and type in ('PACKAGE','PACKAGE BODY','FUNCTION','PROCEDURE')
order by EXECUTIONS desc


Details

SHARED POOL DETAIL NOTES:
# Owner - Owner of the object
# Name - Name of the object
# DB Link - Database link name, if any
# Namespace - Namespace of the object
# Type - Type of the object
# Sharable Memory - Amount of sharable memory in the shared pool consumed by the object
# Loads - Number of times the object has been loaded. This count also increases when an object has been invalidated.
# Executions - Total number of times this object has been executed
# Locks - Number of users currently locking this object
# Pins - Number of users currently pinning this object

select OWNER,
NAME,
DB_LINK,
NAMESPACE,
TYPE,
SHARABLE_MEM,
LOADS,
EXECUTIONS,
LOCKS,
PINS
from v$db_object_cache
order by OWNER, NAME


Library Cache Statistics

SHARED POOL V$LIBRARYCACHE STATISTIC NOTES:
# Namespace - Library cache namespace (SQL AREA, TABLE/PROCEDURE, BODY, TRIGGER, INDEX, CLUSTER, OBJECT, PIPE)
# Gets - Number of times the system requests handles to library objects belonging to this namespace
# GetHits - Number of times the handles are already allocated in the cache. If the handle is not already allocated, it is a miss. The handle is then allocated and inserted into the cache.
# GetHit Ratio - Number of GETHITS divided by GETS. Values close to 1 indicate that most of the handles the system has tried to get are cached.
# Pins - Number of times the system issues pin requests for objects in the cache in order to access them.
# PinHits - Number of times that objects the system is pinning and accessing are already allocated and initialized in the cache. Otherwise, it is a miss, and the system has to allocate it in the cache and initialize it with data queried from the database or generate the data.
# PinHit Ratio - Number of PINHITS divided by number of PINS. Values close to 1 indicate that most of the objects the system has tried to pin and access have been cached.
# Reloads - Number of times that library objects have to be reinitialized and reloaded with data because they have been aged out or invalidated.
# Invalidations - Number of times that non-persistent library objects (like shared SQL areas) have been invalidated.

# GetHit Ratio and PinHit Ratio should be > 70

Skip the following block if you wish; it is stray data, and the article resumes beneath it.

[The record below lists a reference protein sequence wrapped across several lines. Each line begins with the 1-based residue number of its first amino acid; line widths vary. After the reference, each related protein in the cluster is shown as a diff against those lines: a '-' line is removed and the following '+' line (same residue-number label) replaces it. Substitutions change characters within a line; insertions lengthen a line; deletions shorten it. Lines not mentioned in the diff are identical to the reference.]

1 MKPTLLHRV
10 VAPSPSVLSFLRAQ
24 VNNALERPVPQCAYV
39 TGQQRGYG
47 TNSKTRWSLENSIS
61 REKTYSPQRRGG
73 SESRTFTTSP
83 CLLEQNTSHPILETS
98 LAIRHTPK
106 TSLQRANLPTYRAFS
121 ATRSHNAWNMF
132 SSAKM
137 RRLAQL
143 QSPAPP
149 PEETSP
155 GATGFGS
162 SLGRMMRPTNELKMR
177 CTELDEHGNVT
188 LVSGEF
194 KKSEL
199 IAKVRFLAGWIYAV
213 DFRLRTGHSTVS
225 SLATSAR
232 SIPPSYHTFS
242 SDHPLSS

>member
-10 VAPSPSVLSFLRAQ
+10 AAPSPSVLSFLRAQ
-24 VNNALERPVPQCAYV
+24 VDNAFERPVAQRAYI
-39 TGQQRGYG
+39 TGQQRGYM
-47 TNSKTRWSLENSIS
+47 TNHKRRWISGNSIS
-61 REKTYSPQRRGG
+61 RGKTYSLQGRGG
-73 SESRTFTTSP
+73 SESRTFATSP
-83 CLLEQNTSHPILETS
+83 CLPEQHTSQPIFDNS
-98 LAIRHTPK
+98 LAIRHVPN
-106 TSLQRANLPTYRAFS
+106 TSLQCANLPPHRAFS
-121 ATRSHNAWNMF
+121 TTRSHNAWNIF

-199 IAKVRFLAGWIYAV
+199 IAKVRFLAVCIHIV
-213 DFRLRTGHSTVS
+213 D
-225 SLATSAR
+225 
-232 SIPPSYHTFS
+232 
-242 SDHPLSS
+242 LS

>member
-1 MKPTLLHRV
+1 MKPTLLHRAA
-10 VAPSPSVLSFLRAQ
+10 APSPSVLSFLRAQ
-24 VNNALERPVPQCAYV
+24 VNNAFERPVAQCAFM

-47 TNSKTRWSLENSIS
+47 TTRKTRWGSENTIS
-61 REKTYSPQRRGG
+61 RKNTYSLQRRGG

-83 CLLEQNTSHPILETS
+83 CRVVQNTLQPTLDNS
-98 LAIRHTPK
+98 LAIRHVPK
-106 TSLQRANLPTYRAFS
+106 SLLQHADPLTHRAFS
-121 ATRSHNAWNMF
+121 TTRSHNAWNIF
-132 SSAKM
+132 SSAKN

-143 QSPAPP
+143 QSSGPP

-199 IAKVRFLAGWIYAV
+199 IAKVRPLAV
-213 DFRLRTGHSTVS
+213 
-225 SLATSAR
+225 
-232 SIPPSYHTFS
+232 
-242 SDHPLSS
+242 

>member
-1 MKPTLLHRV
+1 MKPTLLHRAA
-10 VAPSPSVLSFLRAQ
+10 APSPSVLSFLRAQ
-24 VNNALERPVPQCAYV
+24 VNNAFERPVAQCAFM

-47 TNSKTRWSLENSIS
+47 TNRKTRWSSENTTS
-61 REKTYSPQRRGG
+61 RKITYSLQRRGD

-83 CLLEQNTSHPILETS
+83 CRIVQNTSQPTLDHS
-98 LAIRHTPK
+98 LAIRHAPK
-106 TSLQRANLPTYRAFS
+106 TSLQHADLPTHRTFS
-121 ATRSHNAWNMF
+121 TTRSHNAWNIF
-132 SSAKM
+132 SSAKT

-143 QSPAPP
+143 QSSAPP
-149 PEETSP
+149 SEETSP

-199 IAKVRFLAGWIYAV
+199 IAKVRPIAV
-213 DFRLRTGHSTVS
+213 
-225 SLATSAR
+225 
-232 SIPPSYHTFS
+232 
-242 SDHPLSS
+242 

select NAMESPACE,
GETS,
GETHITS,
round(GETHITRATIO*100,2) gethit_ratio,
PINS,
PINHITS,
round(PINHITRATIO*100,2) pinhit_ratio,
RELOADS,
INVALIDATIONS
from v$librarycache


Reserve Pool Settings

SHARED POOL RESERVED SIZE NOTES:
# Parameter - Name of the parameter
# Value - Current value for the parameter

# shared_pool_reserved_size - Controls the amount of SHARED_POOL_SIZE reserved for large allocations. The fixed view V$SHARED_POOL_RESERVED helps you tune these parameters. Begin this tuning only after performing all other shared pool tuning on the system.
# shared_pool_reserved_min_alloc - Controls allocation for the reserved memory. To create a reserved list, SHARED_POOL_RESERVED_SIZE must be greater than SHARED_POOL_RESERVED_MIN_ALLOC. Only allocations larger than SHARED_POOL_RESERVED_POOL_MIN_ALLOC can allocate space from the reserved list if a chunk of memory of sufficient size is not found on the shared pool's free lists. The default value of SHARED_POOL_RESERVED_MIN_ALLOC should be adequate for most systems.

select NAME,
VALUE
from v$parameter
where NAME like '%reser%'


Pinned Objects

PINNED OBJECT NOTES:
# Object Name - Name of the object
# Object Type - Type of the object (INDEX, TABLE, CLUSTER, VIEW, SET, SYNONYM, SEQUENCE, PROCEDURE, FUNCTION, PACKAGE, PACKAGE BODY, TRIGGER, CLASS, OBJECT, USER, DBLINK)
# Kept Status - YES or NO, depending on whether this object has been "kept" (permanently pinned in memory) with the PL/SQL procedure DBMS_SHARED_POOL.KEEP

select NAME,
TYPE,
KEPT
from v$db_object_cache
where KEPT = 'YES'

Tuesday, October 13, 2009

Oracle SQL query top-n rows

Oracle SQL query top-n rows

Question: I have made a report, and it counts the occurrences of a column, sorts it and displays the top 20 rows. Now I only want to show the top 5 records how do I do this? What is the best way to perform top-n SQL queries?

Answer: If you are using Oracle 9i and beyond you can use the RANK function for top-n queries, with a faster execution plan (WINDOW SORT PUSHED RANK).

select
*
from
(select empno, sal, rank()
over (order by sal desc ) rnk
from emp)
where rnk <= 5;


Oracle also has the row_number function to speed-up top-n queries:

select

*
from
(select empno, sal row_number() over (order by sal desc) rnk from emp)
where rnk <= 5;

Here is the SQL to display the top-n items using ROWNUM. But beware, this technique of using ROWNUM to materialize an in-line view is not efficient, and it's better to materialize the subquery using the SQL-99 WITH clause.

SELECT
ENAME,
SAL
FROM
(SELECT ENAME, SAL
FROM EMP
ORDER BY SAL DESC)
WHERE
ROWNUM < 4;

Beware! This use of ROWNUM< can cause performance problems. Using ROWNUM may change the all_rows optimizer mode for a query to first_rows, causing unexpected sub-optimal execution plans. One solution is to always include an all_rows hint when using ROWNUM to perform a top-n query